As a film critic, I’m seldom surprised by what any particular movie throws my way. Having seen thousands of movies, it’s rare that a film truly offers something new. When one does, I appreciate it all the more.
Gravity is that kind of movie. There have been plenty of movies, mostly of the sci-fi variety, that take place in outer space, but I can say with near certainty that there has never been one that illuminates the terrifying vastness of that realm the way Gravity does.
We get to experience that feeling thanks to a tragic accident that sets astronauts Dr. Ryan Stone (Sandra Bullock) and Matt Kowalski (George Clooney) adrift from the space shuttle Explorer, which was on a mission to repair the Hubble telescope.
If George Clooney is the occasional comic relief, Sandra Bullock is the film’s heart and soul.
There’s little you can say about the rest of the film without spoiling its surprises except that the 90-minute film is unfathomably harrowing, intense and emotional, especially if you’re fortunate enough to see it in all-encompassing IMAX 3D. Writer/director Alfonso Cuaron (Children of Men) has framed the film in such a way that the audience is right there in space along with the characters.
As Stone spins, you feel yourself getting dizzy. As astronauts desperately try to dodge space junk, you find yourself ducking in your seat. And, most vividly, as Stone and Kowalski try to get back to some semblance of safety, the enormity of space threatens to take your breath away at any second.
Hardly a scene goes by without getting some kind of glimpse of Earth, but its proximity only serves to underscore how far away survival and safety is for these characters. It’s at once beautiful to see the familiar countries from above, and heartbreaking knowing that there are precious few options for these astronauts to ever set foot on that ground again.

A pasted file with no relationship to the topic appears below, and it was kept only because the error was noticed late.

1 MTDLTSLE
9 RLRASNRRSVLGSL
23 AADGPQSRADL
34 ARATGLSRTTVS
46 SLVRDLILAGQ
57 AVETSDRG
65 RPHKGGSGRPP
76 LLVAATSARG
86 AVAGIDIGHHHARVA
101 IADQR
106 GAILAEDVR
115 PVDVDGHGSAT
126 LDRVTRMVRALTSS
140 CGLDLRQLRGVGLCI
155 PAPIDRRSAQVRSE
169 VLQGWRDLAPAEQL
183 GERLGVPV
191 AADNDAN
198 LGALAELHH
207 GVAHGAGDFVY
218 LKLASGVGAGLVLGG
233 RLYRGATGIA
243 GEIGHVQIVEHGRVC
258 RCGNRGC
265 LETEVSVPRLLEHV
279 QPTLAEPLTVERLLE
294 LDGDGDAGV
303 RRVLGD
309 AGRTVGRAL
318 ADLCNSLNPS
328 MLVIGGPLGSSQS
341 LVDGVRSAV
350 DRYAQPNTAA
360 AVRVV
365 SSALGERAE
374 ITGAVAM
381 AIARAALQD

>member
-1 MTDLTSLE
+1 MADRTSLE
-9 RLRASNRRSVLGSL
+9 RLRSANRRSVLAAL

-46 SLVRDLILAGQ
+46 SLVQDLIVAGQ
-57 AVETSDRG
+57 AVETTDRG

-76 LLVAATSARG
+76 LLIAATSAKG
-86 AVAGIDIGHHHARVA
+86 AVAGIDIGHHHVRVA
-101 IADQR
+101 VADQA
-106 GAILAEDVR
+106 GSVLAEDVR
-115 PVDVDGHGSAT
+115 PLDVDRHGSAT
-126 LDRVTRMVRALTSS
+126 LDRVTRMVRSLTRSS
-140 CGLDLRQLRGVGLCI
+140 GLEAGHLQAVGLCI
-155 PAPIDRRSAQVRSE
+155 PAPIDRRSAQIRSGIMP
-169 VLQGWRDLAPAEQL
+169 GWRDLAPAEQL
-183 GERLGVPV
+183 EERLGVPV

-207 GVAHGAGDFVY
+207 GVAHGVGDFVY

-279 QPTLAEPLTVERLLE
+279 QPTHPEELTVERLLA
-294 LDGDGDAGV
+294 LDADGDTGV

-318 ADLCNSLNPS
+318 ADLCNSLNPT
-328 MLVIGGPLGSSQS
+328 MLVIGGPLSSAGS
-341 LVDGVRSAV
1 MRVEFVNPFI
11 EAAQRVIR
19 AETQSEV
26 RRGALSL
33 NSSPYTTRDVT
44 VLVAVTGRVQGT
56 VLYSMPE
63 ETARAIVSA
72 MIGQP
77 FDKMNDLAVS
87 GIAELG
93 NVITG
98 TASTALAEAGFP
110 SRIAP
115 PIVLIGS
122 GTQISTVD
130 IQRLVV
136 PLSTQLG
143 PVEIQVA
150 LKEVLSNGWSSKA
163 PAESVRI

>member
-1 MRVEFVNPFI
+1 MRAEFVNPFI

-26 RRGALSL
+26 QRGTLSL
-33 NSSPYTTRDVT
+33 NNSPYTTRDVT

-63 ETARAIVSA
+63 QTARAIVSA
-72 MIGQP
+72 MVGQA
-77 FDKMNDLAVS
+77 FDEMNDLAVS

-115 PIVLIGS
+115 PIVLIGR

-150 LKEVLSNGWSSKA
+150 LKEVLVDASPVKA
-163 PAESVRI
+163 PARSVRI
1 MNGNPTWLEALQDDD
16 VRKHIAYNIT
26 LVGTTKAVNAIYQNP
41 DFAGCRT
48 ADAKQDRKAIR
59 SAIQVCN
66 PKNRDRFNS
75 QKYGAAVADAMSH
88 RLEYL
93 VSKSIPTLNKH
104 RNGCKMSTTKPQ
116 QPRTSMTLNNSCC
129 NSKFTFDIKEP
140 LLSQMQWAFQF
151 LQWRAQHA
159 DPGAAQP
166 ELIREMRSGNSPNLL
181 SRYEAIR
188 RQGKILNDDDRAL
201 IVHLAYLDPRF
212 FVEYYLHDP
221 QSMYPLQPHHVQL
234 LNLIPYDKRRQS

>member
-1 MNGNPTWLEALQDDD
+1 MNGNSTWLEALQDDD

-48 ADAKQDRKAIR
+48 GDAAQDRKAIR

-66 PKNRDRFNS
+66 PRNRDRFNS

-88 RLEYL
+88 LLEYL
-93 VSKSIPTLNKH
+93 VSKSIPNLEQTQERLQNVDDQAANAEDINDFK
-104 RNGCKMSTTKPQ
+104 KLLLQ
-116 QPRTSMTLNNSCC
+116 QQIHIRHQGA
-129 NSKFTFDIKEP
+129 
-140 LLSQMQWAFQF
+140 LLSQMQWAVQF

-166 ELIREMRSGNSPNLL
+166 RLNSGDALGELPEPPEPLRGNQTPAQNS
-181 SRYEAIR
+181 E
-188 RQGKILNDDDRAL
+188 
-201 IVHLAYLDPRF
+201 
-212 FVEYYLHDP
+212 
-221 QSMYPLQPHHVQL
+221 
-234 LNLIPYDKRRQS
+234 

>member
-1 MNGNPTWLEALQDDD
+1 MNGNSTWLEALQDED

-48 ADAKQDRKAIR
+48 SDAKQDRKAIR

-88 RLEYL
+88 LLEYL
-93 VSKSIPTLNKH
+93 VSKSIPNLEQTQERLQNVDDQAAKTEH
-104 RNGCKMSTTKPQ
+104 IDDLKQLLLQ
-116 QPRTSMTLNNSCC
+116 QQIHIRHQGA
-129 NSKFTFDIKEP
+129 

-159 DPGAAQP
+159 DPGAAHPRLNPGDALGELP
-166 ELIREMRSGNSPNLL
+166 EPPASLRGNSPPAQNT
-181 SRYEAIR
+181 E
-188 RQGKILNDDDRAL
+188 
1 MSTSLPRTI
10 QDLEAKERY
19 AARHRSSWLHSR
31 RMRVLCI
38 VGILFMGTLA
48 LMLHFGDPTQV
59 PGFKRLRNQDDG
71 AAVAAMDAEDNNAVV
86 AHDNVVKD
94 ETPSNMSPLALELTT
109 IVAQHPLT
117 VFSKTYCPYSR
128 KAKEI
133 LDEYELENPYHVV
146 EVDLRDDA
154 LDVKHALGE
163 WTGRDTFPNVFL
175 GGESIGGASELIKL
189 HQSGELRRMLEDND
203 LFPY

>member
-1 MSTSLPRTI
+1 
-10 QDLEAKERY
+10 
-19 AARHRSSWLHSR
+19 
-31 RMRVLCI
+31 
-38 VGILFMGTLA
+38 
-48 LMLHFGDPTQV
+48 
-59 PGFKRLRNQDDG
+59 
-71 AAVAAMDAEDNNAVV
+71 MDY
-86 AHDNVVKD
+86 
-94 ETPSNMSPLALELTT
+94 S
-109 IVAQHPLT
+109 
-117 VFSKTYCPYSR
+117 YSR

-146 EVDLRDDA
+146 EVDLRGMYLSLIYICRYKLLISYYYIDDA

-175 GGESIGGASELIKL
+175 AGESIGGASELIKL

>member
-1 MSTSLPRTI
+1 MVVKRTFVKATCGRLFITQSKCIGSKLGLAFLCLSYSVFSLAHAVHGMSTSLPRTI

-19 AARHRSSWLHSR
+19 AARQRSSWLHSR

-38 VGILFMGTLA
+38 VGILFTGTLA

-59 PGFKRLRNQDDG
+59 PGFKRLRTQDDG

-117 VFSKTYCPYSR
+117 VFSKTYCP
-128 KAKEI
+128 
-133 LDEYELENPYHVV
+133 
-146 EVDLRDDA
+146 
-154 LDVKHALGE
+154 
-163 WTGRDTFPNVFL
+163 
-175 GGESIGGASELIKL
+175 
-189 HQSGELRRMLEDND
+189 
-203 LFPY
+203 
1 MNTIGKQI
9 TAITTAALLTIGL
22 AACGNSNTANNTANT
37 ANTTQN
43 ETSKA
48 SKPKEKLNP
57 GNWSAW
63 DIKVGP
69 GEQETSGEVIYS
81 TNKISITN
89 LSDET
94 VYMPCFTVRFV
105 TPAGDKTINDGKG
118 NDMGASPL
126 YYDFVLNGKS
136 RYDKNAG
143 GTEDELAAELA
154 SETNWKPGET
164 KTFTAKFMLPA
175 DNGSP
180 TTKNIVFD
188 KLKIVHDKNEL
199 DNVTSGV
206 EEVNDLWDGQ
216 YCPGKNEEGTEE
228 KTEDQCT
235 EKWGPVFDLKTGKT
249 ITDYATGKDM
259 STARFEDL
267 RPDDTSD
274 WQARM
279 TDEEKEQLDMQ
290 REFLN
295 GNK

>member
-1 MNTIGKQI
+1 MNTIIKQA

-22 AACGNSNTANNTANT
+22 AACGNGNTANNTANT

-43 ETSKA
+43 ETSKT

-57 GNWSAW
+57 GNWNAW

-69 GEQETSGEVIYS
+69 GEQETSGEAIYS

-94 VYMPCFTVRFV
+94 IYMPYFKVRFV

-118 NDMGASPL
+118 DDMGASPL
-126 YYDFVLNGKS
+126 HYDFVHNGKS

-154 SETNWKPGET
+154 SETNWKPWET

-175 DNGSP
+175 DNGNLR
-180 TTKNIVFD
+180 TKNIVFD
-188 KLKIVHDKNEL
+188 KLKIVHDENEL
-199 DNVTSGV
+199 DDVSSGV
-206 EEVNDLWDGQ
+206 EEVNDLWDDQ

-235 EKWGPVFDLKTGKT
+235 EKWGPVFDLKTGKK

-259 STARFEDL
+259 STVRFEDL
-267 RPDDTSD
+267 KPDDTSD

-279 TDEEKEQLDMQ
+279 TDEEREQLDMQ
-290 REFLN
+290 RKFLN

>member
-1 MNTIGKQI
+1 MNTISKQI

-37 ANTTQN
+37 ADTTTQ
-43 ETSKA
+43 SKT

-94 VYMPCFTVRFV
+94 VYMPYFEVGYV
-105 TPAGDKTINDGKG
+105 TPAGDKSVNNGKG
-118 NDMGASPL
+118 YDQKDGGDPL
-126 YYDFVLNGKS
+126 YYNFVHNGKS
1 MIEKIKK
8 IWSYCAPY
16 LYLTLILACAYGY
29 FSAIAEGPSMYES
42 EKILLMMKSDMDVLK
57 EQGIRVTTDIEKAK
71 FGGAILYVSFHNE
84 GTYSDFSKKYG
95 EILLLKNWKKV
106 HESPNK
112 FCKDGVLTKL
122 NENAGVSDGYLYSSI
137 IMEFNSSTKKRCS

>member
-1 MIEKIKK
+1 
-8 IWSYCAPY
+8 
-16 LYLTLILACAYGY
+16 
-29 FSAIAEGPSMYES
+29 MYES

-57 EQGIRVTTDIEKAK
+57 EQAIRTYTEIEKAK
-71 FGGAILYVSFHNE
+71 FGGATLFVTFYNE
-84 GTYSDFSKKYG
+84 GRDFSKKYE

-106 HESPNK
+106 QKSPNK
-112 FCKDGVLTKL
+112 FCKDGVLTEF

Because the characters almost never get a break from their predicament, neither does the audience. Cuaron famously used single-shot sequences in Children of Men; although it’s clear that this film is almost entirely CGI and therefore it would be impossible to replicate such scenes, there are times when minutes drag by before there’s any kind of breather whatsoever.
The movie's few moments of levity come courtesy of Clooney. His public persona is goofy nonchalance, a trait that could be used to describe Kowalski as well. A veteran of many space missions, Kowalski never misses a chance to make a light-hearted comment or three, even when things seem to be at their most desperate. Clooney’s soothing acting helps keep Stone — and the audience — calm when we need it most.
If Clooney is the occasional comic relief, Bullock is the film’s heart and soul. For all the technical wizardry the film exhibits, if she doesn’t deliver a convincing performance, the rest of the film is for naught. Bullock is more than up to the task, making Stone authentic and approachable even when she’s constrained by a bulky spacesuit.
Movie magic is a term that’s thrown around way too often, but if there were any movie to which it applies, Gravity is it. I have almost no clue how Cuaron and his team were able to accomplish the things that they did, but I am enormously grateful for having had the chance to experience their genius. It’s a film that makes you realize just how great and transporting movies can be, and one that deserves every award that is sure to come its way.